Warehouses Transform N.Y.C. Neighborhoods as E-Commerce Booms @mfgday #MFGDay22
Earlier this year, the New York Times reported on the high demand for warehouse spaces in concentrated urban areas like Brooklyn, Queens, and parts of New Jersey, largely due to the expansion of online relatilers + supporting logistics companies. It’s an interesting real estate trend that stands in contrast to what happened to warehouse spaces in the late 20th century as manufacturing left downtown NYC, and warehouse spaces were acquired by artists and eventually other commercial ventures looking for a hip zip code. The recent boom is an extension of already established online retail giants like Amazon, and the shipping and logistics teams needed for fulfillment. This has caused some concern from locals in neighborhoods like Red Hook in Brooklyn who dread the influx of traffic, as well as from smaller manufacturing businesses who have occupied these spaces for the last decade or so at relatively affordable rents.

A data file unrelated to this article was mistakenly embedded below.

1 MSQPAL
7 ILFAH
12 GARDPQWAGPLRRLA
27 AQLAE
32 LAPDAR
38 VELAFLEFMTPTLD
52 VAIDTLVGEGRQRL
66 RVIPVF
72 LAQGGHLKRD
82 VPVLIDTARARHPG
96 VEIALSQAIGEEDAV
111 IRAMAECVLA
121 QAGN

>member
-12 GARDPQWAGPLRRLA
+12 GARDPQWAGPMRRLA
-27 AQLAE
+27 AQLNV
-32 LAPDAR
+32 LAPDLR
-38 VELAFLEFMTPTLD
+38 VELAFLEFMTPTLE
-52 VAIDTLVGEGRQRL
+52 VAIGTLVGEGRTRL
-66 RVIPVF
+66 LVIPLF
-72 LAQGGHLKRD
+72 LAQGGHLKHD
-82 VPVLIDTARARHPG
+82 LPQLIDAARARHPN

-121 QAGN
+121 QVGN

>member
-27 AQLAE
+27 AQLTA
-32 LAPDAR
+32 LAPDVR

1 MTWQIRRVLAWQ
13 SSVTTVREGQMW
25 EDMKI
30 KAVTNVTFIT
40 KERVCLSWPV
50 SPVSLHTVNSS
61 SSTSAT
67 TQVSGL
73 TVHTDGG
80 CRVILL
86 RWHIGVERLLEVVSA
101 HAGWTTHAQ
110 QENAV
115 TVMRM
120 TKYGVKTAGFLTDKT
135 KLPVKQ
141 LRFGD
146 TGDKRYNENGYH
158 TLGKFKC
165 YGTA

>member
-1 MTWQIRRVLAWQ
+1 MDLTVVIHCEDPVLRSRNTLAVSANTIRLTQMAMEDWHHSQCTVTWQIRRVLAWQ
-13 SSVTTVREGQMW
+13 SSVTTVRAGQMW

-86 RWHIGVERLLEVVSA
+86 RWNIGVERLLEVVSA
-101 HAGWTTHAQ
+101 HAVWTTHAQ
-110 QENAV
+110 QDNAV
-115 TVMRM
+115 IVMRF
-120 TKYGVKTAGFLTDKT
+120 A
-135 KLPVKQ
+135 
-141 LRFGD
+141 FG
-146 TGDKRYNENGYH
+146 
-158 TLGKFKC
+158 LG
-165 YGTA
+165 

Just 1.6 percent of all warehouses in New York City and only 1.3 percent in New Jersey are available for lease, according to the real estate firm JLL; only the Los Angeles area has fewer warehouse vacancies in the United States. Some companies are converting buildings never intended to be warehouses. Amazon turned a shuttered supermarket in Queens into a makeshift package hub.
The soaring demand for warehouses, once the ugly duckling of the real estate industry, underscores their pivotal role in a complex global supply chain. Nationwide, developers are pouring billions of dollars into the construction of new facilities, helping lift the commercial real estate sector, which has been battered by the emptying of offices during the pandemic.
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